Woke up to a stunning piece of news that shivers me timbers… via the Boston Globe:
The investigative team at the Whydah Pirate Museum in West Yarmouth on Wednesday announced what it said was the discovery of the remains of at least six skeletons recently unearthed from the wreck site of the Whydah, a pirate ship that sank in waters off Wellfleet in 1717.
The remains, identified in several large concretions, are currently being examined by underwater explorer Barry Clifford and his team, the museum said in a statement. Clifford, the statement said, in 1984 discovered the Whydah Galley, which remains the world’s only authenticated pirate wreck.
“We hope that modern, cutting-edge technology will help us identify these pirates and reunite them with any descendants who could be out there,” Clifford said in the statement.
I ain’t kidding, mates — when I saw that in my news feed, I got a shiver of frisson. The sea gave up a great gift to history and archaeology when she gave up the wreck of the Whydah — and the gift keeps giving. I highly recommend spending some time exploring The Whydah Pirate Museum website. If every I get myself to Captain Paul McNamee’s territory in new England, the actual museum is high on my list of places I must visit.
One of the most exciting aspects of this most recent find is that it is just possible that they’ll be able to identify the remains of Captain Bellamy.
Another member of the Whydah team, author Casey Sherman, a senior vice president at Reagan Communications who released Wednesday’s statement, obtained Whydah Captain Sam Bellamy’s DNA through a bloodline descendent in England in 2018 and had the sample tested against a human bone found in the wreck, the release said.
“That bone was identified as a human male with general ties to the Eastern Mediterranean area,” Sherman said in the statement. “These newly found skeletal remains may finally lead us to Bellamy as we now have his DNA.”
Black Sam Bellamy was on an exceptional run in 1716-17. He had been elected captain of a robust pirate crew after they deposed Benjamin Hornigold because Hornigold was squeamish about attacking English merchant ships. Black Sam had so such scruples. He was most content to be “an enemy of all mankind.” There is a fine rant attributed to him from Captain Charles Johnson’s A General History of the Pirates (Johnson is thought by many to be a pseudonym for Daniel Defoe):
“…You are a sneaking puppy, and so are all those who will submit to be governed by laws which rich men have made for their own security; for the cowardly whelps have not the courage otherwise to defend what they get by knavery; but damn ye altogether: damn them for a pack of crafty rascals, and you, who serve them, for a parcel of hen-hearted numbskulls. They vilify us, the scoundrels do, when there is only this difference, they rob the poor under the cover of law, forsooth, and we plunder the rich under the protection of our own courage. Had you not better make then one of us, than sneak after these villains for employment?”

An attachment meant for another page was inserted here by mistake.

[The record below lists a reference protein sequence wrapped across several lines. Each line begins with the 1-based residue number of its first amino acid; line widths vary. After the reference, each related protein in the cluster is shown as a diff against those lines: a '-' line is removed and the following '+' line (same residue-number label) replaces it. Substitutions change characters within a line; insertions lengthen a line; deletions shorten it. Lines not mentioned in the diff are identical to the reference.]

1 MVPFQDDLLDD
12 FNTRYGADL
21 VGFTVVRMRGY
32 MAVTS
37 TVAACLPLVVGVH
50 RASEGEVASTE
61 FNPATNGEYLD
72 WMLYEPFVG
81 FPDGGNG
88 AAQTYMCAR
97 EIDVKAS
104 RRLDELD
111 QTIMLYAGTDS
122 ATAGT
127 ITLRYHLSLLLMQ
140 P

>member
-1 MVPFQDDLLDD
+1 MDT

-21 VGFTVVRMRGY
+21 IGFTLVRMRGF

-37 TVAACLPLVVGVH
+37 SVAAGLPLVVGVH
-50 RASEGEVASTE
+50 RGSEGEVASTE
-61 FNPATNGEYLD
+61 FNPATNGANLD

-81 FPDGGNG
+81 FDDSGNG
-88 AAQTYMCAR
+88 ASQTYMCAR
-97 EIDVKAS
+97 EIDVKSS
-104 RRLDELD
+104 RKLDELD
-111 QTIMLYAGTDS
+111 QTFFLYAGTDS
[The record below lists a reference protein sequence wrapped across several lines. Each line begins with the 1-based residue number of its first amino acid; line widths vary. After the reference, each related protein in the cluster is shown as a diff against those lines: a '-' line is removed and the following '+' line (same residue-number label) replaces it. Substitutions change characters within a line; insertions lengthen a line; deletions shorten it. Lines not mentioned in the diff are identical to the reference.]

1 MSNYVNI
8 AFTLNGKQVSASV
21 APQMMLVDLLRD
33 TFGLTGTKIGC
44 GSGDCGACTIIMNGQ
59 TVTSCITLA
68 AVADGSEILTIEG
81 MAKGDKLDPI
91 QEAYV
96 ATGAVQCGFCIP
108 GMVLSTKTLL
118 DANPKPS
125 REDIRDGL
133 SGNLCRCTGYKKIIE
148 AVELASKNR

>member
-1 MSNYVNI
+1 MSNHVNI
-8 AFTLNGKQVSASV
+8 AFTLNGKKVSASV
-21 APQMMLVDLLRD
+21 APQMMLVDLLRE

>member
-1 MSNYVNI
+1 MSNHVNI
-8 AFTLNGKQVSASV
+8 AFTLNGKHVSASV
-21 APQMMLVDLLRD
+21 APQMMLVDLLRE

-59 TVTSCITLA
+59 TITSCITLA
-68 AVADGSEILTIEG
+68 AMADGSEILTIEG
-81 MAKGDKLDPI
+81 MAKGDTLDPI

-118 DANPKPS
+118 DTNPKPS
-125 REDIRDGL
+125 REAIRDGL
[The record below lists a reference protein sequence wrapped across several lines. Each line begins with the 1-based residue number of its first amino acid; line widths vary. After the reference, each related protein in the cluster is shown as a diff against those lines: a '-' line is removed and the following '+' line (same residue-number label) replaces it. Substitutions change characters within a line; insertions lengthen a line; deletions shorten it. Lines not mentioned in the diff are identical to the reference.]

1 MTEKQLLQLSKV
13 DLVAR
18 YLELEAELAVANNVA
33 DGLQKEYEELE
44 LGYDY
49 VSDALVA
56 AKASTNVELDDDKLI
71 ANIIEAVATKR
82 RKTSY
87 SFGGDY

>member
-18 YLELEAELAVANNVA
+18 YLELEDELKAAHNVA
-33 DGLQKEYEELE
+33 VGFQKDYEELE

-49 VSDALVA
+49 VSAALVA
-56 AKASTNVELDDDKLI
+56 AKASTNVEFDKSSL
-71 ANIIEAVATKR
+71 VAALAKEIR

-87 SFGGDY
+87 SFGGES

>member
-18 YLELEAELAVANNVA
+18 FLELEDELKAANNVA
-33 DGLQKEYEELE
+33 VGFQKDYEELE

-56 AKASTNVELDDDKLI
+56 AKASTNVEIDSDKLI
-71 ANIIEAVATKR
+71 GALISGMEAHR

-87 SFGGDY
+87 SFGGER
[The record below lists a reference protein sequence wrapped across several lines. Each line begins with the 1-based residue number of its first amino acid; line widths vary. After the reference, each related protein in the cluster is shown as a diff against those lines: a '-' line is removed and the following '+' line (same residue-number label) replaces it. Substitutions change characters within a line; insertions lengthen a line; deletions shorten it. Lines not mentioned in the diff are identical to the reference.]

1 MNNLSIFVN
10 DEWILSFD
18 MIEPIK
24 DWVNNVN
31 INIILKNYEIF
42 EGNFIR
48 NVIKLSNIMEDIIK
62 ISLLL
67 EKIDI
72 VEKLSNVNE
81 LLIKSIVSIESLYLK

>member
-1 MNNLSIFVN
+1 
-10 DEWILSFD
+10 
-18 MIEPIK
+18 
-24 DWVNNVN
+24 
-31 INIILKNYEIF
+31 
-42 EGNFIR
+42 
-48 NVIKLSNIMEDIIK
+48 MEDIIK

Bellamy’s crew went on a tear, capturing at least 53 prizes — including the galley and former slave ship the Whydah, which became his flagship. Bellamy was not a brute — he did not engage in needless slaughter or cruelty, as some pirates did. As was common among the captains of the Golden Age of Piracy, he ran his crew in a democratic fashion that was radical for the age — and it seems that he was well-beloved by his fellow pirates. He cut quite a dash in a fine velvet coat, knee breeches, silk stockings, and silver-buckled shoes. He packed a sword and four dueling pistols. He eschewed the fancy wigs of the day and grew his dark hair long, tying it back in a queue with a black satin bow.
Bellamy’s exceptional run ended when the Whydah was wrecked in a terrible nor’easter off Cape Cod on April 26, 1717. Legend has it that one of the reasons the ship was in the area was that Black Sam wanted to visit his lover, Maria Hallett. The ship grounded on a sandbar and capsized; only two of the 145-man crew survived. Bellamy went down with his ship.
The find of the skeletons is thrilling, no matter what. But I can’t help hoping one of them is, indeed, the dashing, charismatic Prince of Pirates.
Take a moment and doff your hat or cap and raise a horn to one of the greatest among the partisans of the maritime frontier.